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The Iliad – Homer

Achilles Slays Hector by Peter Paul Rubens

“Achilles Slays Hector” by Peter Paul Rubens

How do you review a great classic that’s been around for thousands of years? I am not an expert and all I can say has already been said by scholars. All I really have to offer are my own impression and whether or not I thought it was worth my time reading it.

I’m obviously more of a feminist than I usually consider myself because  all I could think about was how badly women are used and that threatened to overshadow all the heroism and bravery I know I was supposed to be admiring. Achilles takes over a small town, kills all the men and then takes Briseis –  after he’s killed her husband, father, brothers – and makes her his concubine. Great. Fantastic. What a brute! When the river god Scamander becomes offended at Achilles during a battle in front of Troy, he attempts to drown him in his river and I was completely rooting for him to succeed. Sadly, he doesn’t.

Clearly, Homer means the audience to admire the Greeks over the Trojans, who come across as rather inept. They can’t even send a spy out efficiently, whereas the Greeks excel at everything. The Greeks have wise help (Nestor), awesome-in-might help (Achilles, Ajax), and cunning help (Odysseus). I think part of my problem is that I have an underdog mentality. I can’t help rooting for the Trojans, even though I know they will lose. Zeus has declared they will lose from the beginning and so it must be.

The poem represents a very specific slice of the Trojan War, so Troy does not fall during the timespan of the poem. It begins ten years into the war and ends after Achilles kills Hector, the son of King Priam of Troy and brother of Paris, who ran off with Helen and started the war in the first place. So, although we know from other poems and myths that Achilles will be shot in the heel by Paris and die, and that there will be a Trojan horse (why isn’t it called a Greek horse; they built it?), it is not the focus of the poem. The main hero is Achilles and his desire to live on in glory, after he’s dead.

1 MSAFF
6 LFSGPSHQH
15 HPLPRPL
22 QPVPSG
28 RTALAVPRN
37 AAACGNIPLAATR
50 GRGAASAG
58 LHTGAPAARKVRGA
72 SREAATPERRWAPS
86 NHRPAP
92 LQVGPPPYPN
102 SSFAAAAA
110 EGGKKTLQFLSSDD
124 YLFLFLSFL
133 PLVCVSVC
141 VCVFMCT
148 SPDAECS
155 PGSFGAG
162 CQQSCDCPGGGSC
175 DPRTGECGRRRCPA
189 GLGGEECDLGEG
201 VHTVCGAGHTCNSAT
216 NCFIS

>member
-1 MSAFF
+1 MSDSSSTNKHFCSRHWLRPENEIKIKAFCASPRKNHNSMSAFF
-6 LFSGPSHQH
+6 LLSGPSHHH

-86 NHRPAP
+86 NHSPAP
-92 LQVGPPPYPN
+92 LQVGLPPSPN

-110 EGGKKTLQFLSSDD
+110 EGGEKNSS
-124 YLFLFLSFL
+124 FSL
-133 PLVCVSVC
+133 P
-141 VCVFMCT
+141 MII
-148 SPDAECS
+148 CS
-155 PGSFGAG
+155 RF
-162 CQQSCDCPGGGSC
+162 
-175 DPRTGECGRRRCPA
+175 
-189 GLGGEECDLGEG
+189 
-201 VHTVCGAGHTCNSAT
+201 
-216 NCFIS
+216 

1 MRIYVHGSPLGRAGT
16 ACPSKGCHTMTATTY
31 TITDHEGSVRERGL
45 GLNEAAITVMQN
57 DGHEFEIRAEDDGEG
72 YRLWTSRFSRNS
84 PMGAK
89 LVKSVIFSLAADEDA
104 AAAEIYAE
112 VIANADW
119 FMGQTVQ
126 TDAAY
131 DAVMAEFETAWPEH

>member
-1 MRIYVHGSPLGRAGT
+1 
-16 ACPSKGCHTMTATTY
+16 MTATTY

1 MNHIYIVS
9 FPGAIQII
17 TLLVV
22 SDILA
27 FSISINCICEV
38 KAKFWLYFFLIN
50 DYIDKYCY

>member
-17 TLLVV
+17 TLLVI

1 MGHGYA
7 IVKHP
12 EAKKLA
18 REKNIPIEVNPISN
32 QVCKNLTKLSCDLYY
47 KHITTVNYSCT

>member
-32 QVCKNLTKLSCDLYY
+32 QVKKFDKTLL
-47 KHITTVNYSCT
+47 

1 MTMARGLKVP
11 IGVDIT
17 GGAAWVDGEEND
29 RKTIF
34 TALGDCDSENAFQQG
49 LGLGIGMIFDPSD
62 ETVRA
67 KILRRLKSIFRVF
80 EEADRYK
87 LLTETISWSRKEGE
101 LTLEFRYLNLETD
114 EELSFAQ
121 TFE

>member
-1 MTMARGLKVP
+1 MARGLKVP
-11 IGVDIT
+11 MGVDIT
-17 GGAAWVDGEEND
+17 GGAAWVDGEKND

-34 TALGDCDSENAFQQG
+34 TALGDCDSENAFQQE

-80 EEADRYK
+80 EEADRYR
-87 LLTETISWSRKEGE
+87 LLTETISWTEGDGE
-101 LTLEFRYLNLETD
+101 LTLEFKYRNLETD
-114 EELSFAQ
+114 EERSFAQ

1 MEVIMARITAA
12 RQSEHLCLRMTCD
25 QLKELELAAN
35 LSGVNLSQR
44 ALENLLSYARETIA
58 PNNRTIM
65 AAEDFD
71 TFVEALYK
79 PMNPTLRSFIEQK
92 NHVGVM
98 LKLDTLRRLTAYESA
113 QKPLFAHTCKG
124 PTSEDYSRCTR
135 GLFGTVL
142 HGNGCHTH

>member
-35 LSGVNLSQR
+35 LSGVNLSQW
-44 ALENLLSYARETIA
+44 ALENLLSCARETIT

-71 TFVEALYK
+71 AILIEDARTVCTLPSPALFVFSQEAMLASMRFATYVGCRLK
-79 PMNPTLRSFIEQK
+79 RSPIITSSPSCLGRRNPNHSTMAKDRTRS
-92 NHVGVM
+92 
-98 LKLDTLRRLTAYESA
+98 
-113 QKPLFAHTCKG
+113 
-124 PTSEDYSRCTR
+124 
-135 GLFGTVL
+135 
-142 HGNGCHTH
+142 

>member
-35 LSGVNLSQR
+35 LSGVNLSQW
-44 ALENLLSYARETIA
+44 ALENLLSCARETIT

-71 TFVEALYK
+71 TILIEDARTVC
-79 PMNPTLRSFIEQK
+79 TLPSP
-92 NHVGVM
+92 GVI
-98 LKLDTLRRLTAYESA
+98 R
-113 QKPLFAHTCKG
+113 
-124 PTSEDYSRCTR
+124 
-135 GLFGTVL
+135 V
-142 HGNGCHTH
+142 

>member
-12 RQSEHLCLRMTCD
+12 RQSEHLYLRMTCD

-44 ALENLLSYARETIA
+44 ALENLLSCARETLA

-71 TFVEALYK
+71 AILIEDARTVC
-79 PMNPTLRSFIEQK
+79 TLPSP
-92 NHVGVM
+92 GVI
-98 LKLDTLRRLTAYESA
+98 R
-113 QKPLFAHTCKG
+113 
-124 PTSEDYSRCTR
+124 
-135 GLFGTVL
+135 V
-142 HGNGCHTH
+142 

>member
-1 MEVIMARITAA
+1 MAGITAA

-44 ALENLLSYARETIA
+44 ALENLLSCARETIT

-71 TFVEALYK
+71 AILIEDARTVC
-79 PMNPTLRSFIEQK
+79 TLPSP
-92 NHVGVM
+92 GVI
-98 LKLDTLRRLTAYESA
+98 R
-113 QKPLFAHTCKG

The poem is also interesting because the last half becomes a kind of divine free for all, with the gods and goddesses choosing their sides and pitching in, fighting alongside the humans. It is Athena who helps Achilles kill Hector by bringing him back his spear after an errant throw. It is this constant divine intervention and predetermination that is interesting, because these people know it’s happening but keep stoically fighting for glory and immortality, despite the fact that so much is out of their control…and they know it. It makes for a curious, heroic fatalism.

What is also interesting is how reverent people are towards the gods, though there’s no guarantee that respect will cause the gods to help them, but there is a definite guarantee that they won’t if you ignore them. Reverence and piety are very much valued and it is considered unthinkably arrogant and foolish to ignore them.

Despite my general lack of sympathy for any particular character (except all those nameless women destined to be Greek concubines), Homer is an incredibly evocative story teller and really conveys the energy of the battles (there are a lot of battles, and one-on-one challenges, and skirmishes over fallen heroes and their armor). I could picture those battles well, and I don’t usually picture things vividly.

And it was worthwhile to read, if only to say that I’ve done it. I got the idea after reading another book called The Trojan War: A New History, by Barry Strauss, who analyzes the myth of the Trojan War (from The Iliad, The Odyssey, The Aeneid, and others) as well as what we know from history and archeology and describes how it could very well have occurred, even if the characters are most likely fictional. It also connects how the descriptions in The Iliad – complete with references and praises to gods and exaggerations about victory and army sizes – was part of how ancient records did record real events.

Ultimately, I guess the best praise I can give it was that I was not bored, which, if you think about it, is often the best praise you can give any work of literature.

 
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Posted by on March 26, 2014 in Books

 

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